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Frequently Asked Questions

These are questions business owners frequently have regarding their company and the Department of Homeland Security.

A: If your product is ready for market, first try to determine if your product is most likely to be purchased directly by Homeland Security or a state or local government. If your product is a candidate for direct Department of Homeland Security procurement, first you'll want to identify those organizations that might potentially buy what you sell. That can be done by:

  1. Reviewing the information at the Small Business Assistance webpage to get a better understanding of the small business marketing tools and business information available to assist with your marketing efforts.
  2. Reviewing the Forecast of Contract Opportunities to get a better understanding of what each organization intends to buy.
  3. Determining which organizations to market to, then preparing a marketing plan and contacting the appropriate Small Business Specialist by e-mail or phone to introduce your company and by reviewing our How to Do Business with DHS for Small Businesses.
  4. Scheduling a meeting with the Small Business Specialist through the Vendor Outreach Session Program.
  5. Preparing to discuss specific projects or solutions you can provide for the organization.
  6. Following-up with the Small Business Specialist, and reviewing postings of the Current Contract Opportunities, and registering to receive Department of Homeland Security electronic notices through beta.Sam.gov.

In rare cases, firms may have an innovative and unique idea for which submission of an unsolicited proposal may be the right approach. Before beginning this process, however, you should carefully and objectively assess your idea to ensure that it is, in fact, innovative and unique, and that it is not already commercially available to the government. Unsolicited proposals are offered with the intent that the government will enter into a contract with the offeror for research and development or other efforts supporting the Government mission. Additionally, you should research Part 15.6 of the Federal Acquisition Regulation (FAR) which provides simple but specific criteria that must be met before an unsolicited proposal can be reviewed. Once you have reviewed these requirements and made the determination that you have a valid unsolicited proposal, then you should submit your proposal to the most appropriate point of contact.

A: Yes. The Homeland Security Office of Science and Technology offers several programs in the research and development arena. These include opportunities announced as Broad Agency Announcements (BAA) and Small Business Innovation Research (SBIR) projects. For additional information, please visit the Business Opportunities page maintained by the Science and Technology Directorate.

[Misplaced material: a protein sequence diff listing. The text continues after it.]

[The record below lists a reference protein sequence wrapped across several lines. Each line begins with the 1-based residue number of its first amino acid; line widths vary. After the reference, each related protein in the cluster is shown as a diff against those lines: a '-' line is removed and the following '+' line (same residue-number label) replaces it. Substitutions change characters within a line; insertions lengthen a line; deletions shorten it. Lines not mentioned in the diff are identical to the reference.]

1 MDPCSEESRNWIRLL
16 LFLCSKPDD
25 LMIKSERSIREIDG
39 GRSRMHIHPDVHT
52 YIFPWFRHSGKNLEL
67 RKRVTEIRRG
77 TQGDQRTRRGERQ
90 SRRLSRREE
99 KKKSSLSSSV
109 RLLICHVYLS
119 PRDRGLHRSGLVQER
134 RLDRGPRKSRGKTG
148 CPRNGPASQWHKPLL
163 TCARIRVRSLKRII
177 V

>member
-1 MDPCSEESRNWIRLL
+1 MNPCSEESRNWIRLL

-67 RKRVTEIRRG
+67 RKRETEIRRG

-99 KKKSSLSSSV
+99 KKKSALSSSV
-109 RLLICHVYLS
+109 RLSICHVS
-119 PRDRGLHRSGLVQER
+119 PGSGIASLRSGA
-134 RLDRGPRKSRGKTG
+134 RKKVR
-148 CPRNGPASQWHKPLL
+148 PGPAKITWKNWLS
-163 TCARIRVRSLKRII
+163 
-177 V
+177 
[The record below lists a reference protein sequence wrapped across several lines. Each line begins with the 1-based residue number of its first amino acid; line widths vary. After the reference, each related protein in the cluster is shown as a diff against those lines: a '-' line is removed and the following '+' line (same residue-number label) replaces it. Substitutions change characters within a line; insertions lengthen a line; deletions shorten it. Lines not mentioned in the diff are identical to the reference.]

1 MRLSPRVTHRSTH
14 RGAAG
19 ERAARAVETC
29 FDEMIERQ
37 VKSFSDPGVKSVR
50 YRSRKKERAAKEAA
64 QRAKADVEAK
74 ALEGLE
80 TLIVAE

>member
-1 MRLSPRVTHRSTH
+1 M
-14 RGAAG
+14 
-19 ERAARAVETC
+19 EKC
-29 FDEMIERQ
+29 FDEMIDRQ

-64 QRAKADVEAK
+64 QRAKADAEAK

A: Homeland Security provides grant funding through several grants programs. Recipients of the grants funding are primarily state and local municipalities. A listing of grant recipients can be found by contacting the individual state homeland security offices in which you have an interest. Marketing your firm's services directly to the grant recipient may enhance your ability to compete for a state or local contracting opportunity.

A: Yes. The Department of Homeland Security components follow the Federal Acquisition Regulation (FAR).

A: Approximately 10 sessions with small businesses. These virtual meetings are scheduled for 15-minutes each.

A: OSDBU is committed to creating opportunities for small businesses. Therefore, four of the sessions are exclusively reserved for women-owned, service-disabled veteran-owned, small disadvantaged (including 8(a)), and HUBZone small businesses.

A: If you have not met with a DHS Component in the last three months, refer to the DHS VOS Schedule, and follow the instructions on the DHS VOS Scheduling System.

If you have previously met with a DHS component within the last three months, please consider making direct contact with the component small business specialists to schedule a follow-up discussion instead of registering for a VOS. Direct follow-up is preferred and allows for other small businesses to have an opportunity to meet with DHS.

A: Yes, registering within the VOS system—and updating your small business profile—is very important. Small businesses must have a profile created in the DHS VOS Scheduling System. Previous registrants must log in to the system and update their profiles with mandatory information.

A: You must first fill out the DHS Speaker Request Form.

  • Once you have your request form completed, email it as an attachment to DHSOSDBU@hq.dhs.gov.
  • Please submit the speaker request form at least 30 days before the event.
  • Due to the mission and workload of the Department, the speakersbureau@hq.dhs.gov may not be able to accept or support every request.
Last Updated: 04/25/2024
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